The city of Glendale and Deer Valley Unified School district each have two items on the special election ballot for the Tuesday, Nov. 5 election.
Glendale City Council is asking voters for a pay raise. Proposition 424, if approved by voters, the measure would increase the six council members’ pay by 55% and increase the mayor’s pay by 42%.
The measure would also create a system under which the mayor and council’s salaries are automatically adjusted each year based on the median salary of city employees.
Mayor Jerry Weiers is currently paid $48,000 per year. His pay would increase to $68,490 under the proposed change. Council members’ salaries would increase from $34,000 to $52,685 under the change.
The system is based on a proposal under which council members would make 1% less than the median salary of both full- and part-time city employees and the mayor would make 30% more than that median salary. The proposal was created by a Council Compensation Commission, a temporary five-resident group formed to review Council pay and approved to send to the ballot by a 4-0 Council vote in a meeting last month.
The other item the city has on the ballot is a procedural change to align the city’s primary election day with state law.
City code states the primary elections will be held in even numbered years on the Tuesday eight weeks before the general election. The Prop. 425 would change that language to in even numbered years “and on the dates as required by laws of this state.”
The state legislature changed the state-wide primary date from 10 weeks before the general election to the first Tuesday in August, which would be Aug. 4 in 2020. Prop. 425 not only conforms Glendale’s primary date to this change but automatically conforms it to the state-wide date should it change in the future.
Should the proposition fail, Glendale would hold its primary on Sept. 8, 2020, about a month later than nearly every other city and town in the state.
Arizona’s Presidential Preference Election will be held Tuesday, March 17, 2020. Only the presidential primary elections will be voted on on this date. Primaries for all other positions will be voted on in the primary in late summer.
DVUSD is asking voters for funding through two avenues. The first is authorization to issue up to $175,000 in bonds to fund building renovation and construction of new buildings, instructional resources, buses, furniture and technology, security and safety improvements, utilities and other improvements to school grounds through 2025.
The district states the total cost of the bonds will equate to a difference of about $13.28 a month in property taxes for the average assessed home in the district. However, it says the district has structured its funding of the bond to not increase the current tax rate.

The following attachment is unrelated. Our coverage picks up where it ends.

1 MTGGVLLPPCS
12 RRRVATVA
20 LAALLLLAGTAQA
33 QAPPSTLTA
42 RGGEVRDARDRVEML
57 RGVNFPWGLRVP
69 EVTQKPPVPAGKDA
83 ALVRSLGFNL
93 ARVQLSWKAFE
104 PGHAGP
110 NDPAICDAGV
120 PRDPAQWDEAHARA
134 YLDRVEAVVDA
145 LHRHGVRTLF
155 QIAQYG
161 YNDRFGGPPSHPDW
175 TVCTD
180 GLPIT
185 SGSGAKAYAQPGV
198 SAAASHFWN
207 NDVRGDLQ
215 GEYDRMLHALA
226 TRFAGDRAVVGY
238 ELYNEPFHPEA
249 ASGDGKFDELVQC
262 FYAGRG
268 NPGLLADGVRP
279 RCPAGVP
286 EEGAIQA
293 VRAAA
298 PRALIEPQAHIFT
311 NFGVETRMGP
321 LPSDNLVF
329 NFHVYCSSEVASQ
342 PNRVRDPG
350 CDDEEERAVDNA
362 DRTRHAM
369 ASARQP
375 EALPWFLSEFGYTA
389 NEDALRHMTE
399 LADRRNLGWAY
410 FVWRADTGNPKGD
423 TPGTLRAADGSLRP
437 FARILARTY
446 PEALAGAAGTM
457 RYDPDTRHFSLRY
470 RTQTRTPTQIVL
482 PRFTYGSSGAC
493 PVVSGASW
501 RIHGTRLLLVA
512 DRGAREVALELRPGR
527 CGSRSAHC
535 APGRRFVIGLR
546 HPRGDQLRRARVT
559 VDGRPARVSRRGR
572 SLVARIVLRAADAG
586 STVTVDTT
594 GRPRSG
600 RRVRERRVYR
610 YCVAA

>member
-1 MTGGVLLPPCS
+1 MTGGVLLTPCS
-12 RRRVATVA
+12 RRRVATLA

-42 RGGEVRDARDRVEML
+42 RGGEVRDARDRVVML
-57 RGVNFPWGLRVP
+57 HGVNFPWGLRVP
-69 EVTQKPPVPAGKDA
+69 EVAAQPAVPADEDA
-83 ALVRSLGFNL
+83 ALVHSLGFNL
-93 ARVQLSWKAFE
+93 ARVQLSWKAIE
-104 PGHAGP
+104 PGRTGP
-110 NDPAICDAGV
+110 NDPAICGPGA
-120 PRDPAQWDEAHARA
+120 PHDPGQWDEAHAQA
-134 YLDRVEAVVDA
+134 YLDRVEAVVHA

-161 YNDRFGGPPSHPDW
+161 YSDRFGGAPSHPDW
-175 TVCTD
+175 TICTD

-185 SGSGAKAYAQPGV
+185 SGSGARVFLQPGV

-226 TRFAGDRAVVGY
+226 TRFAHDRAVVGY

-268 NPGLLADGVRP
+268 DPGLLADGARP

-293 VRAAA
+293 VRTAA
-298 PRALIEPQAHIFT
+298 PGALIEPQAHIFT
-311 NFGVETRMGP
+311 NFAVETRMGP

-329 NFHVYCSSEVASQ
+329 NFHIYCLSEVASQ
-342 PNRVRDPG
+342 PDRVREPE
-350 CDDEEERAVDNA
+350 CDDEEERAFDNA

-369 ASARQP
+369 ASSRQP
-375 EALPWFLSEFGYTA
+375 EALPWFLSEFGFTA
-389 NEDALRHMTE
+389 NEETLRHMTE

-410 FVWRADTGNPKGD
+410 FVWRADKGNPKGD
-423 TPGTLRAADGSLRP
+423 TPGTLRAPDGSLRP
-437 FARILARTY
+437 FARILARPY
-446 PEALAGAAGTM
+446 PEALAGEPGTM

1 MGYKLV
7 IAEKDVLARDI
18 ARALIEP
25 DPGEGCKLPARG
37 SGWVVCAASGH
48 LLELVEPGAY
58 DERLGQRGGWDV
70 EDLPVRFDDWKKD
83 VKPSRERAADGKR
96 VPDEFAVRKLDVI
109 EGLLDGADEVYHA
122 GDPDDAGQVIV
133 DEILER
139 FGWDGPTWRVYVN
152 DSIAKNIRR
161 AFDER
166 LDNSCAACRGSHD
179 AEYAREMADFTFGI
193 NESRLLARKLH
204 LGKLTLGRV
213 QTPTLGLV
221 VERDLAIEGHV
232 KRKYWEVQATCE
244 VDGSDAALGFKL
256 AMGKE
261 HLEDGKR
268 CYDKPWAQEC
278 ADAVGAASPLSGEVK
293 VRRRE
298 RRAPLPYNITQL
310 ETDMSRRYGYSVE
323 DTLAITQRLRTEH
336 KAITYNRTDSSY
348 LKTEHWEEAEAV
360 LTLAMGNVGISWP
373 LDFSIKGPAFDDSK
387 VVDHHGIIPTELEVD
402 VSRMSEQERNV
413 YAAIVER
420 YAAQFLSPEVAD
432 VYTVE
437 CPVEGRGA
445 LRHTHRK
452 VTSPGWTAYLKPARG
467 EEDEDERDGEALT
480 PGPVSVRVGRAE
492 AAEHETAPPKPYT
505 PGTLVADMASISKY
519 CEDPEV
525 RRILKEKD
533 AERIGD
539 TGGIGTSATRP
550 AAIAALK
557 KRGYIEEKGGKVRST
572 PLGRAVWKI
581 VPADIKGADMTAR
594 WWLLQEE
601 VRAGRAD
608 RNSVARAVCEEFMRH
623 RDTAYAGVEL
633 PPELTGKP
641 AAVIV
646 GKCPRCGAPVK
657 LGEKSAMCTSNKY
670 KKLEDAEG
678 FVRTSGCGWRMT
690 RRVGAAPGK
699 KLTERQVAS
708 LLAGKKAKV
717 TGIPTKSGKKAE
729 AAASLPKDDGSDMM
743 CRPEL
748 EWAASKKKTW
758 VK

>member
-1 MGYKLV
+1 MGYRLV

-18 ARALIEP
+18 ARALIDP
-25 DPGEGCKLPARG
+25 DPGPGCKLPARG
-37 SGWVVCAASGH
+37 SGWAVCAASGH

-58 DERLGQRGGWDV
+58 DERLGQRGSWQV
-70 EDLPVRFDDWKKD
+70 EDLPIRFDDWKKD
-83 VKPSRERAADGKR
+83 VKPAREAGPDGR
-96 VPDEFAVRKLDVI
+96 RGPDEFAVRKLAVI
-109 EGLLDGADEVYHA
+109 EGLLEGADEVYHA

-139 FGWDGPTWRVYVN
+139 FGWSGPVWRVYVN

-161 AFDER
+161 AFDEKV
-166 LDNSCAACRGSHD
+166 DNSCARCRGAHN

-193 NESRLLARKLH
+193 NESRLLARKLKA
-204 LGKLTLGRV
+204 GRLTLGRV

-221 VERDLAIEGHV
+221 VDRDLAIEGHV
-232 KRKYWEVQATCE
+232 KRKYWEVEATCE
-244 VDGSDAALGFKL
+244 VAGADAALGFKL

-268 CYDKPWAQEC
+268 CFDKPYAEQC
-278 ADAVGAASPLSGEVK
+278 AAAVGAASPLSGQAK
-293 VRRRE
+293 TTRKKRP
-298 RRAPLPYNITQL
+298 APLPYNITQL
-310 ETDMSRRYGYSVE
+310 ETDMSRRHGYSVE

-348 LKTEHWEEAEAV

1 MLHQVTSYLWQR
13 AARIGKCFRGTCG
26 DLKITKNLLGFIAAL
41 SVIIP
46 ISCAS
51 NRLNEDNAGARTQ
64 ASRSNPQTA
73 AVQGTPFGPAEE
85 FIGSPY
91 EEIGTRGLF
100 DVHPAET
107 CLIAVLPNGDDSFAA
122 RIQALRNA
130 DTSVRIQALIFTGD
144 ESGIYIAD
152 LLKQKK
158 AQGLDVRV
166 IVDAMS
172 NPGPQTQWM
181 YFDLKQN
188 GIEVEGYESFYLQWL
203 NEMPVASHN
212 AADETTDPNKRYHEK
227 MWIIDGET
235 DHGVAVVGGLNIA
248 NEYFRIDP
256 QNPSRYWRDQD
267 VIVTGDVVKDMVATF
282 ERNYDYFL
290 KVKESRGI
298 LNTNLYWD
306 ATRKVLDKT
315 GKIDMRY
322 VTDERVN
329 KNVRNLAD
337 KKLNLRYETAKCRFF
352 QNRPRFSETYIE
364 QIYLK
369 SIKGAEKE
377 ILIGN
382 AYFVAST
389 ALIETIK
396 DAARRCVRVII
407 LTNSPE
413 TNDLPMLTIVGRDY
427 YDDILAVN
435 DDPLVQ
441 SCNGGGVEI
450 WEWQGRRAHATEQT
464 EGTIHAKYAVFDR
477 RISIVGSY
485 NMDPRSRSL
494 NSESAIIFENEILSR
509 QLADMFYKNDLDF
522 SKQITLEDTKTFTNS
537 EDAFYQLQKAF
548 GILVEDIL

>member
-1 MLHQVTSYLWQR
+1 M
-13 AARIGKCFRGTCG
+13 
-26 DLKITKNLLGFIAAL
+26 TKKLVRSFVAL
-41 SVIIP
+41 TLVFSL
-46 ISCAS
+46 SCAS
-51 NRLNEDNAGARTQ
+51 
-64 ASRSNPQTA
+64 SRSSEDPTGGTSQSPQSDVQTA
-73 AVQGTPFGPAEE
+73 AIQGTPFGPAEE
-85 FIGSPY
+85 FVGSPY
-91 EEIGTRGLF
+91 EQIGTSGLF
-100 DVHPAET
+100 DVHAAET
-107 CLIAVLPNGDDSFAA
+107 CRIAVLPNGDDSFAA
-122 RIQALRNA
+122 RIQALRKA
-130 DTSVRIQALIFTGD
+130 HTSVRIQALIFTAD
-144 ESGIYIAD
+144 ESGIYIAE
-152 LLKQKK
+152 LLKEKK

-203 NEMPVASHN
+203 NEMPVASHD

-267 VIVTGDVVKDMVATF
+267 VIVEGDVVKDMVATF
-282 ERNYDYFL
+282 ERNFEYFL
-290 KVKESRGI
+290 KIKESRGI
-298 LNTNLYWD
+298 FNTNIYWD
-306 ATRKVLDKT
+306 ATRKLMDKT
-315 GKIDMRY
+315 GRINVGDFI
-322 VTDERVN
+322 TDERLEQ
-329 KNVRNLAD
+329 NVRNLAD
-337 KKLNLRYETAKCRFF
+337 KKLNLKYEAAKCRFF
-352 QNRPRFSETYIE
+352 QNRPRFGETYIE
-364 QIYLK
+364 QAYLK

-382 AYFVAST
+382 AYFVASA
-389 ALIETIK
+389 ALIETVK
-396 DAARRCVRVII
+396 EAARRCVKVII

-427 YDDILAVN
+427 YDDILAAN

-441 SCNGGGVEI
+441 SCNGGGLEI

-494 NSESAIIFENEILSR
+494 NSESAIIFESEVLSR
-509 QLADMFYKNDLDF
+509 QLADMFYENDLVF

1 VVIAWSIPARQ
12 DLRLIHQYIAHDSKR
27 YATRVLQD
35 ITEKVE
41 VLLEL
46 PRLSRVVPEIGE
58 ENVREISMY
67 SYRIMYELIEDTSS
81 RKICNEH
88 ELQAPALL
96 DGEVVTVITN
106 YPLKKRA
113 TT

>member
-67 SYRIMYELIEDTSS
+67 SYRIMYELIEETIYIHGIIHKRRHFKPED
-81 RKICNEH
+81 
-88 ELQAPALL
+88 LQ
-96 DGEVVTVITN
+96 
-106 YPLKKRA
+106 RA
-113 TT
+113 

The district states it needs the funding because the state has cut capital funding for the past 11 years, causing steep budget deficits for DVUSD schools.
For a full list of what each district school will receive from bond funding, visit dvusd.org/election .
DVUSD is also asking voters to approve a continuation of its 15% maintenance and operation budget override to maintain the district’s current level of funding.
The voters last approved the 15% override in 2015. The override allows the district to spend 15% more than its Revenue Control Limit, a state formula that determines how much funding school districts can spend each year.
If voters do not approve the continuation of the override, the district’s funding will decrease starting in the 2021-22 school year. It would continue to cost homeowners in the district $1.08 per $100 in assessed property value in property taxes, or $19.23 a month property tax on the average assessed home value in the district.
If the continuation is not approved, DVUSD’s override will decrease to 10% in 2021-22, 5% in 2022-23 before dropping to 0% in 2023-24. The district would lose more than $9 million in funding with each decrease.
If the continuation is approved, the override will remain steady at 15% through the 2024-25 school year and decrease by 5% in each of the subsequent years — unless another extension is approved in the future.
DVUSD says it needs the override to continue to maintain class sizes, attract and retain high-quality teachers and to ensure the district can avoid cutting elective classes, programs and services that benefit the students.